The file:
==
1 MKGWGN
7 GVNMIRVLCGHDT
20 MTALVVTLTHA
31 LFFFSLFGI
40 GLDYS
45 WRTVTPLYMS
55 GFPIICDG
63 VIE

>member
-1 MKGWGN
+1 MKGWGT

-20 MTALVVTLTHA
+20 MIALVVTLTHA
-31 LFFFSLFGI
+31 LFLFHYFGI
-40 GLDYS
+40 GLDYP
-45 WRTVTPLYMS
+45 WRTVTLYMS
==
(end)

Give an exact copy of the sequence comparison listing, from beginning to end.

1 MKGWGN
7 GVNMIRVLCGHDT
20 MTALVVTLTHA
31 LFFFSLFGI
40 GLDYS
45 WRTVTPLYMS
55 GFPIICDG
63 VIE

>member
-1 MKGWGN
+1 MKGWGT

-20 MTALVVTLTHA
+20 MIALVVTLTHA
-31 LFFFSLFGI
+31 LFLFHYFGI
-40 GLDYS
+40 GLDYP
-45 WRTVTPLYMS
+45 WRTVTLYMS